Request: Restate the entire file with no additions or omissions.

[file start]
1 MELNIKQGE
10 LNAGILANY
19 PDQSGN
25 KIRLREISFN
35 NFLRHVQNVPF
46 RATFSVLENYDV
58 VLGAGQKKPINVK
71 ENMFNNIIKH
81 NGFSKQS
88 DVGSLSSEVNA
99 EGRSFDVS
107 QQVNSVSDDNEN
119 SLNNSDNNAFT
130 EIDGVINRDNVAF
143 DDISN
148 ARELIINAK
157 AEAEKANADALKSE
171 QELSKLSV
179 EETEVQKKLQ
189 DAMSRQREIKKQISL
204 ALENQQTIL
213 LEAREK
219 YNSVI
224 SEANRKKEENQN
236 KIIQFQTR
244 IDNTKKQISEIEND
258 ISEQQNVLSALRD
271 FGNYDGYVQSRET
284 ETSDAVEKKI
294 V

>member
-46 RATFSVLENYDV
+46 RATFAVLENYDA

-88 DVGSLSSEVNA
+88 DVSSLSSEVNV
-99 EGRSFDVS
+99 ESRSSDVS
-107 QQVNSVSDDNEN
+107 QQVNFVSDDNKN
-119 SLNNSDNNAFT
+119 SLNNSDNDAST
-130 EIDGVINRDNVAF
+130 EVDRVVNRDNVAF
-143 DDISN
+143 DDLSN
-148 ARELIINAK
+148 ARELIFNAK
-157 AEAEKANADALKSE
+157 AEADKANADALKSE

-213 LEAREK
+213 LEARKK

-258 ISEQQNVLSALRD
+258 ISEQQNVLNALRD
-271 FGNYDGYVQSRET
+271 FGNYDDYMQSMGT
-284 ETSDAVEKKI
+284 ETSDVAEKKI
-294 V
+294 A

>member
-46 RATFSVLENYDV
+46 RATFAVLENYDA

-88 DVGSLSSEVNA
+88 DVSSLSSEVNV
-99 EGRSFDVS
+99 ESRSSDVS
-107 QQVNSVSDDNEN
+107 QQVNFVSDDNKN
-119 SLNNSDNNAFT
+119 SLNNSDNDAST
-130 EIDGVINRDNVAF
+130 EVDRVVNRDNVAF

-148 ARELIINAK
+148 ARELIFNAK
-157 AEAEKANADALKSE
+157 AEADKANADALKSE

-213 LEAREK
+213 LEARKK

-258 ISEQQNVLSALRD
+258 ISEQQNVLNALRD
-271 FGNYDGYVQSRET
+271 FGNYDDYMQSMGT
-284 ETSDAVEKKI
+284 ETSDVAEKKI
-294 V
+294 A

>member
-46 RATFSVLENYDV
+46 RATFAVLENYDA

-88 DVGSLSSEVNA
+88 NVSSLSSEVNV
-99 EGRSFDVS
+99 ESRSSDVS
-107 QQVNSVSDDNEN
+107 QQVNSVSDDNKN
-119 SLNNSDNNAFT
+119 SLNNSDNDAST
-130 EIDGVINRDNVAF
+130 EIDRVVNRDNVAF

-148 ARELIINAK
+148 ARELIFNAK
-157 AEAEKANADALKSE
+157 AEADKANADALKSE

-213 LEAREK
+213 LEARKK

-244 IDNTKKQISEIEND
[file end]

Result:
1 MELNIKQGE
10 LNAGILANY
19 PDQSGN
25 KIRLREISFN
35 NFLRHVQNVPF
46 RATFSVLENYDV
58 VLGAGQKKPINVK
71 ENMFNNIIKH
81 NGFSKQS
88 DVGSLSSEVNA
99 EGRSFDVS
107 QQVNSVSDDNEN
119 SLNNSDNNAFT
130 EIDGVINRDNVAF
143 DDISN
148 ARELIINAK
157 AEAEKANADALKSE
171 QELSKLSV
179 EETEVQKKLQ
189 DAMSRQREIKKQISL
204 ALENQQTIL
213 LEAREK
219 YNSVI
224 SEANRKKEENQN
236 KIIQFQTR
244 IDNTKKQISEIEND
258 ISEQQNVLSALRD
271 FGNYDGYVQSRET
284 ETSDAVEKKI
294 V

>member
-46 RATFSVLENYDV
+46 RATFAVLENYDA

-88 DVGSLSSEVNA
+88 DVSSLSSEVNV
-99 EGRSFDVS
+99 ESRSSDVS
-107 QQVNSVSDDNEN
+107 QQVNFVSDDNKN
-119 SLNNSDNNAFT
+119 SLNNSDNDAST
-130 EIDGVINRDNVAF
+130 EVDRVVNRDNVAF
-143 DDISN
+143 DDLSN
-148 ARELIINAK
+148 ARELIFNAK
-157 AEAEKANADALKSE
+157 AEADKANADALKSE

-213 LEAREK
+213 LEARKK

-258 ISEQQNVLSALRD
+258 ISEQQNVLNALRD
-271 FGNYDGYVQSRET
+271 FGNYDDYMQSMGT
-284 ETSDAVEKKI
+284 ETSDVAEKKI
-294 V
+294 A

>member
-46 RATFSVLENYDV
+46 RATFAVLENYDA

-88 DVGSLSSEVNA
+88 DVSSLSSEVNV
-99 EGRSFDVS
+99 ESRSSDVS
-107 QQVNSVSDDNEN
+107 QQVNFVSDDNKN
-119 SLNNSDNNAFT
+119 SLNNSDNDAST
-130 EIDGVINRDNVAF
+130 EVDRVVNRDNVAF

-148 ARELIINAK
+148 ARELIFNAK
-157 AEAEKANADALKSE
+157 AEADKANADALKSE

-213 LEAREK
+213 LEARKK

-258 ISEQQNVLSALRD
+258 ISEQQNVLNALRD
-271 FGNYDGYVQSRET
+271 FGNYDDYMQSMGT
-284 ETSDAVEKKI
+284 ETSDVAEKKI
-294 V
+294 A

>member
-46 RATFSVLENYDV
+46 RATFAVLENYDA

-88 DVGSLSSEVNA
+88 NVSSLSSEVNV
-99 EGRSFDVS
+99 ESRSSDVS
-107 QQVNSVSDDNEN
+107 QQVNSVSDDNKN
-119 SLNNSDNNAFT
+119 SLNNSDNDAST
-130 EIDGVINRDNVAF
+130 EIDRVVNRDNVAF

-148 ARELIINAK
+148 ARELIFNAK
-157 AEAEKANADALKSE
+157 AEADKANADALKSE

-213 LEAREK
+213 LEARKK

-244 IDNTKKQISEIEND